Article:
The first sign of trouble came to light a couple of months ago. NPR obtained a secret recording of remarks Senate Intelligence Committee Chairman Richard Burr (R-N.C.) made on Feb. 27 in which he issued a dire warning about the coronavirus threat. At least at first, the North Carolina Republican was pressed to explain why he didn't offer similar warnings at the time to the public at large.
But as regular readers may recall, the story quickly evolved into a very different kind of controversy. In March, the public learned that around the time of Burr's private warnings to well-connected constituents, he also sold off some of his stock investments. Among the investments the senator sold off were shares of hotel stocks -- which, not surprisingly, were heavily affected by the pandemic.
Two months later, a senior law enforcement official confirmed to NBC News that the FBI obtained Burr's cellphone "pursuant to a search warrant, as part of an investigation of possible insider trading."
The Los Angeles Times first reported Wednesday night that federal agents obtained the cellphone belonging to Burr as part of a Justice Department investigation into the stock trades. The newspaper reported that Burr turned over his phone to agents after they served a search warrant at his Washington, D.C.-area residence, citing a law enforcement official it did not identify.
The same L.A. Times report added, "A second law enforcement official said FBI agents served a warrant in recent days on Apple to obtain information from Burr's iCloud account and said agents used data obtained from the California-based company as part of the evidence used to obtain the warrant for the senator's phone."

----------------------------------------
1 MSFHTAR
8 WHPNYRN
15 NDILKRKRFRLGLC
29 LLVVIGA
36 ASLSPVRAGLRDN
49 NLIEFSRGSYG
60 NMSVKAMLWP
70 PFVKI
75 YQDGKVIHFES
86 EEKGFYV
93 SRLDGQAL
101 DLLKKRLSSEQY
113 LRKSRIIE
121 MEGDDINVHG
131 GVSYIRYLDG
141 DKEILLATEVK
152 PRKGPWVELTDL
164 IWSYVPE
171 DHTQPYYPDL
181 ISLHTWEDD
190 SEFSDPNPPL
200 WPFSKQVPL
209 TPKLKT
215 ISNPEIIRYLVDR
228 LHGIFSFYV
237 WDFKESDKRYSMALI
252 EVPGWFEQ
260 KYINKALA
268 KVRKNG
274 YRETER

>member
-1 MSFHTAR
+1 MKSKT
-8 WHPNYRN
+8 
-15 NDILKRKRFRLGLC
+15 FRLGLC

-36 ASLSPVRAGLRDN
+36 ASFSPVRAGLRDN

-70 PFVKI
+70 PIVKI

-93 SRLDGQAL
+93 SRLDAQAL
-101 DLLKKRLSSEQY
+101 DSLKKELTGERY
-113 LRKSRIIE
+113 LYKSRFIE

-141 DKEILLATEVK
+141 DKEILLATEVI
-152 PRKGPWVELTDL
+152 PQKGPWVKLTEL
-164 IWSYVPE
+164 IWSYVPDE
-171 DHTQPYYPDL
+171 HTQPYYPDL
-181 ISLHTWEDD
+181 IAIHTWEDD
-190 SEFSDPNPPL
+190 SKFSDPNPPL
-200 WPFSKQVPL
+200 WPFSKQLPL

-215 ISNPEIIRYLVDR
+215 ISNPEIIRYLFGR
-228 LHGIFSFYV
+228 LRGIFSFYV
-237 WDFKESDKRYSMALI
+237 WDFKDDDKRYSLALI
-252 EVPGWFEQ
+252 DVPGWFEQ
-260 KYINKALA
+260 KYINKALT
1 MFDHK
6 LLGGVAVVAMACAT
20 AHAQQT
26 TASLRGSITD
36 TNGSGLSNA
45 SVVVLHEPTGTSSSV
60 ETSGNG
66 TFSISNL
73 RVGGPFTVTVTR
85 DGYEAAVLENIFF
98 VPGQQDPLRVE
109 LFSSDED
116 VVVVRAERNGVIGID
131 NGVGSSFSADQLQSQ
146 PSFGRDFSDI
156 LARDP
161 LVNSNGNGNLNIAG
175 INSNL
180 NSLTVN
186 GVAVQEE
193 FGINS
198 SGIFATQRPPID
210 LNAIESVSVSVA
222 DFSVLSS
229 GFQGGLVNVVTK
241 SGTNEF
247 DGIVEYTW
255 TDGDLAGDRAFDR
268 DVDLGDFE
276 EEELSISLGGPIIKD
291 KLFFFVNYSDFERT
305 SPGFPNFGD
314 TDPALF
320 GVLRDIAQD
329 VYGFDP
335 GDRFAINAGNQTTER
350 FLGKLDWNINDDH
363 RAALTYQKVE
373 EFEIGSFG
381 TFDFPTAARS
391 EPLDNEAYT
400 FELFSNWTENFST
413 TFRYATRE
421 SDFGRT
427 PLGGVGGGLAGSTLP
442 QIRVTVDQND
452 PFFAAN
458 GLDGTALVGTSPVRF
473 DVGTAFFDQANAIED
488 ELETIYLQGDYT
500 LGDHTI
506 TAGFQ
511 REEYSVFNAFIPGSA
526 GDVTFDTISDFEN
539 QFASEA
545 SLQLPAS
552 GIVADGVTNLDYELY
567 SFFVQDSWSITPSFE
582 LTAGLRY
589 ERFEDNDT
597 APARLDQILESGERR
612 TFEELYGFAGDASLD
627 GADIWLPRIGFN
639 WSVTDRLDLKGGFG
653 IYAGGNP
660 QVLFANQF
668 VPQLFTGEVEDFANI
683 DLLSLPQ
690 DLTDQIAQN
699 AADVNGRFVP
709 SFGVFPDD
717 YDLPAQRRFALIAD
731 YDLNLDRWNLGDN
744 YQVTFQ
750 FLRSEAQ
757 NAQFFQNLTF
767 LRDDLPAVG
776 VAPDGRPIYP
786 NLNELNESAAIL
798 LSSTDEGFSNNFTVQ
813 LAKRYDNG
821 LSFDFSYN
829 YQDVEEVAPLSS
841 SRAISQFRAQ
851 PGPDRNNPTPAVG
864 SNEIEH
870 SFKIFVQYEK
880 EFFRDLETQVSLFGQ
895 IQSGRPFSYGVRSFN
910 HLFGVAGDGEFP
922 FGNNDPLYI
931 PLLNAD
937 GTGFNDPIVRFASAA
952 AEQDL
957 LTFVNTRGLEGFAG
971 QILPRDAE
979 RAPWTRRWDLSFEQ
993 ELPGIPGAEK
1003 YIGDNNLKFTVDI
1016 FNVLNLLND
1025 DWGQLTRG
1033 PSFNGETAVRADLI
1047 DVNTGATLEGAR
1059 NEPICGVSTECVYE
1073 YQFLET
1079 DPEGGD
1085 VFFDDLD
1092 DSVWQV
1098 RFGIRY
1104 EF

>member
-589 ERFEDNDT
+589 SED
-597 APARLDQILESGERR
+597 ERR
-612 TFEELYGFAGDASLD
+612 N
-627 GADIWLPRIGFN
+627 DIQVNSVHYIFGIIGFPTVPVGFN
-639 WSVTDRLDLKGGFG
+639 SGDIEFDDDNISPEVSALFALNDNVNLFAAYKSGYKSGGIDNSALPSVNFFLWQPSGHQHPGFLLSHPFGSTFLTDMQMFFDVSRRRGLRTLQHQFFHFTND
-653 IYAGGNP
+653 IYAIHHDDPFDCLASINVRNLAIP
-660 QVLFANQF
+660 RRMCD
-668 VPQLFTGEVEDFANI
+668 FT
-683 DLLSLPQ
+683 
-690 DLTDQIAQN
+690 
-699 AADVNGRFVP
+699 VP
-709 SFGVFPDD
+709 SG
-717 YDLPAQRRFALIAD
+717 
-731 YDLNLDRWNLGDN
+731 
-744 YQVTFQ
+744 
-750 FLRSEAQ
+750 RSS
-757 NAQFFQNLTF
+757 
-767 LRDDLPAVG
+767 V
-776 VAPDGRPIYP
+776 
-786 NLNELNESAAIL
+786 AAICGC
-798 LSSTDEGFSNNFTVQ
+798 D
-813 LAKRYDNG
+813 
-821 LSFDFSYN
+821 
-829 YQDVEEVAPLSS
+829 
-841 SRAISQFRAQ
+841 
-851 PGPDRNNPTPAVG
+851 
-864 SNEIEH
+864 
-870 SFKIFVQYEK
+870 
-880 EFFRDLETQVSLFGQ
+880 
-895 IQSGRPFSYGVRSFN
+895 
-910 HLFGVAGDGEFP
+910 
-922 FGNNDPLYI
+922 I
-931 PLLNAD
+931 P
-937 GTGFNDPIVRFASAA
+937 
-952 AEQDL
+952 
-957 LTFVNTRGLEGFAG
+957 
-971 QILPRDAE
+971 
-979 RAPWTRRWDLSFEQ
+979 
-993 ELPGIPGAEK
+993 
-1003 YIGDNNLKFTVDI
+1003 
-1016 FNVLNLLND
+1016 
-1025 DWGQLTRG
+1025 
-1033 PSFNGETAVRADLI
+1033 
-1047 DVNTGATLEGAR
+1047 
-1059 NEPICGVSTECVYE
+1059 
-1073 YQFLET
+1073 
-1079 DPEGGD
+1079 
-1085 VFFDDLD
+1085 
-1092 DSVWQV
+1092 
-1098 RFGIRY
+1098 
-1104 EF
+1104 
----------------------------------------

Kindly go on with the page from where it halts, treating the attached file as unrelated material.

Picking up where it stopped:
Time will tell what, if anything, the investigation finds, but at this point it seems fair to say the chairman of the Senate Intelligence Committee has a real problem on his hands. Former federal prosecutor Preet Bharara noted on Twitter last night, "This is a very, very big deal. This is not something the FBI or DOJ does lightly. It requires layers of review, the blessing of a judge, and consideration of severe reputational harm to a sitting US Senator."
In terms of the political implications, Burr had already announced plans to retire from Congress in 2022. The more salient question is whether the senator's career will be brought to a premature end. There have been several calls for the North Carolinian's resignation -- including some blistering editorials from the Charlotte Observer -- and those calls are likely to grow louder today.
On the Hill, Burr's Republican colleagues have generally been cautious about the controversy, though in April, Sen. Thom Tillis (R) -- who's facing a tough re-election fight this year -- seemed eager to distance himself from his North Carolina colleague.
And then, of course, there's the federal law enforcement angle. Under normal circumstances, a story like this one would be taken at face value: a senator has been credibly accused of wrongdoing, so the authorities are scrutinizing the evidence. There ordinarily wouldn't be any need for additional layers of subtext or intrigue.
But with Attorney General Bill Barr and Donald Trump abusing our system of justice for political purposes, the circumstances aren't normal at all. Indeed, as problematic as Burr's actions appear to have been, it's hard not to wonder whether, and to what extent, the decisions surrounding the senator's case have been influenced by the president's political agenda.
Is it possible, for example, that Burr is facing FBI scrutiny because he recently released a report confirming that Russia attacked U.S. elections in 2016 in order to help put Trump in power?
To be sure, the question is clearly speculative, and there's nothing in the public record to connect the two seemingly unrelated stories. But therein lies the larger point: when a president and his attorney general corrupt federal law enforcement, it raises doubts that otherwise wouldn't exist and raises questions Americans shouldn't even have to ask.
Update: Burr stepped aside this morning as chair of the Senate Intelligence Committee.